Officials in Japan say the situation at Fukushima Daiichi nuclear plant now depends on the condition of reactors two, three and four. We're getting mixed reports on reactor No. 1, and cooling systems for Nos. 5 and 6 are being powered by diesel generators.
Of the other three reactors, Nos. 3 and 4 present the greatest worry. Rachel tweeted a link this morning to a World Nuclear News report that includes, among other things, the update that helicopter pilots say they've seen some water in the spent fuel pool at No. 4. Some water is better than none, because it's when the rods are uncovered that they quickly fall apart and release radiation. BBC reports that the courageous helicopter pilots are continuing to drop water, including now on reactor No. 2.
Last night on the show, Rachel looked at where we are now on a scale from Three Mile Island to Cherynobyl. The short answer, of course, is nowhere you want to be. Longer, more technical answer is after the jump.
Adapted from Rachel's opening block last night:
Here's what happened at Three Mile Island, in 1979: One of the reactors at Three Mile Island about half melted down. Because of human error and technical failures and some bad design, the cooling system at Three Mile Island failed and the water levels inside that reactor fell. That meant that the super hot and radioactive fuel rods inside the reactor were no longer being cooled by water covering them up. And so, they started to melt.
The fuel rods are long, skinny metal tubes with pellets of uranium inside them. And they are hot. They are thermally hot, like "touch the stove" hot. And they are also radioactively hot, too.
Once those things at Three Mile Island were not being cooled by water anymore, once they heated to a couple thousand degrees Fahrenheit, the metal tubes holding the uranium pellets started to breakdown. When the temperature got even hotter, the uranium fuel itself started to meltdown, too. And melting fuel rods like that can release a ton of radioactivity.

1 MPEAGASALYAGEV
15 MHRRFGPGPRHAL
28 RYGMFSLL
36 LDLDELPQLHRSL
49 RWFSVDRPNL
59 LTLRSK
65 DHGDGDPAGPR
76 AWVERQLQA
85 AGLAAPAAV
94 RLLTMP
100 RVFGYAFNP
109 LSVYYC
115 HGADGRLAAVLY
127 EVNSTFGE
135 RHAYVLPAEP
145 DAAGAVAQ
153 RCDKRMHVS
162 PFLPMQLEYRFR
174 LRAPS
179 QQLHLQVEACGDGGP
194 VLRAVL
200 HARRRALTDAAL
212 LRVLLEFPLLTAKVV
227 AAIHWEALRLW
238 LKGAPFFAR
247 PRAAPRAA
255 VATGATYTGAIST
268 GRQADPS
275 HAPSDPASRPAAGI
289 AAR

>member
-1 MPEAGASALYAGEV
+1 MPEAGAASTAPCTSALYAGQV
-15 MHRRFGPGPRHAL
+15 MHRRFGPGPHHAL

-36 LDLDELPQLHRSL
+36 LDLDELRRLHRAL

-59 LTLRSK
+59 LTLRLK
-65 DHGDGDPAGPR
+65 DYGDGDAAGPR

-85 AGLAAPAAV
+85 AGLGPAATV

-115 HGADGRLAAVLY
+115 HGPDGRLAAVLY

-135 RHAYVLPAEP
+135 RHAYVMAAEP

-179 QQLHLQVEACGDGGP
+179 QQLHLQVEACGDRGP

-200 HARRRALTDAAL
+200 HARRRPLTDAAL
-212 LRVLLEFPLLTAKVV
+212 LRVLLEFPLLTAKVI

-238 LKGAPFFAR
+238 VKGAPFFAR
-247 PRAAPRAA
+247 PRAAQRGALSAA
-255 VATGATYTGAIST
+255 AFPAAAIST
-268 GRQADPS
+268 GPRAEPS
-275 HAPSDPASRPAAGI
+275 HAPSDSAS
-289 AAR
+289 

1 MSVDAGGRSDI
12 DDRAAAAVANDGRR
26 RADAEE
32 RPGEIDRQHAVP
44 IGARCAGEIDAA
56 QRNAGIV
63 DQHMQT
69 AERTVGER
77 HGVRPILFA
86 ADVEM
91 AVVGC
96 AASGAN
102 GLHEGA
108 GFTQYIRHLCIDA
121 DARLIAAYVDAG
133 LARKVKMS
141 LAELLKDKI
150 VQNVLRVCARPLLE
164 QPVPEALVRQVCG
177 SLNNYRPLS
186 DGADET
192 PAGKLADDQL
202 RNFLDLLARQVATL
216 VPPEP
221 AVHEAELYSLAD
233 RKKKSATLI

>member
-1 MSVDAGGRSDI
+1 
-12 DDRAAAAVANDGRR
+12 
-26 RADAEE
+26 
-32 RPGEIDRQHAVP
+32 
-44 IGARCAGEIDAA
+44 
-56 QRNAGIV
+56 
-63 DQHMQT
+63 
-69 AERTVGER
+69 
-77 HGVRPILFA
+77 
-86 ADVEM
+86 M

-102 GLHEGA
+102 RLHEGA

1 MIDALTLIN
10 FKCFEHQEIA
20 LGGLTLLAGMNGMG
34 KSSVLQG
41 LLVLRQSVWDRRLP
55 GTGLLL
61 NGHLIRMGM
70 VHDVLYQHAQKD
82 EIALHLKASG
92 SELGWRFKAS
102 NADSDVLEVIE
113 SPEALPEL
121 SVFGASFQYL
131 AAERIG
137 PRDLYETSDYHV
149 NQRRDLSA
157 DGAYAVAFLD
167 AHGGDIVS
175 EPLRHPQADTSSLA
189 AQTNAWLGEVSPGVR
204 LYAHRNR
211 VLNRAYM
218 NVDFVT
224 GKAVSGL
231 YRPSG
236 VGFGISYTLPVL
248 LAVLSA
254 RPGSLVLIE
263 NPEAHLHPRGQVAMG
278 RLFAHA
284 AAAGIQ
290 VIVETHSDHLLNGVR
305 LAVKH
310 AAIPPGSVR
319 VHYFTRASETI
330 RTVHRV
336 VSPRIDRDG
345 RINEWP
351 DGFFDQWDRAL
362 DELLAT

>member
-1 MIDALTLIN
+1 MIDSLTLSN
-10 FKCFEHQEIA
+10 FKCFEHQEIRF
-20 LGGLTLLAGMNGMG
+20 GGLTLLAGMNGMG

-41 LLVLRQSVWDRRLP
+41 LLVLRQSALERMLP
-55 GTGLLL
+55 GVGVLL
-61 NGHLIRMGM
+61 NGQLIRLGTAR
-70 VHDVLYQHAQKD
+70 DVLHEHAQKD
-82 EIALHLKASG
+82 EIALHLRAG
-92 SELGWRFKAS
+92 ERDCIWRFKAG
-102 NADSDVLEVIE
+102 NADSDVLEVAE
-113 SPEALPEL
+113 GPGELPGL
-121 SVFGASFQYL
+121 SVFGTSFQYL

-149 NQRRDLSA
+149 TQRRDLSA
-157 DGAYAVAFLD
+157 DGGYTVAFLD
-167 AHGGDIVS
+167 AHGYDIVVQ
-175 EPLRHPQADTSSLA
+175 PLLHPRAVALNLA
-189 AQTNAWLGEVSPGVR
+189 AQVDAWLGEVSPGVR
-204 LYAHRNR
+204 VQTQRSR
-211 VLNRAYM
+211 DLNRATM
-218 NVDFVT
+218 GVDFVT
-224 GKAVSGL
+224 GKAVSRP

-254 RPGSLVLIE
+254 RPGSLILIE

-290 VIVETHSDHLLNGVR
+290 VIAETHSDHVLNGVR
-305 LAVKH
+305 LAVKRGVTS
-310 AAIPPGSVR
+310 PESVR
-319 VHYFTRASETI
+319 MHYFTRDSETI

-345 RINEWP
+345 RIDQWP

They are radioactive, on purpose. That's how they make nuclear power. But when they breakdown, they release that radioactivity into the atmosphere. They release radioactive stuff and they also hydrogen gas. Now, hydrogen is not radioactive, but it can be explosive.
So, that's your bad combination, right? You're releasing radioactive stuff and something that explodes. Those two things are being emitted at the same time together.
At Three Mile Island, faced with that problem, authorities did release into the air some of that radioactivity that was being emitted from those damaged fuel rods. They did that in order to relieve pressure so the reactor wouldn't explode. They also at one point had a huge hydrogen bubble they were worried could blow up. The risk of an explosion, of course, is that all the radioactivity being emitted by those messed up, hot, damaged fuel rods would just get emitted directly into those skies over Middleton, Pennsylvania.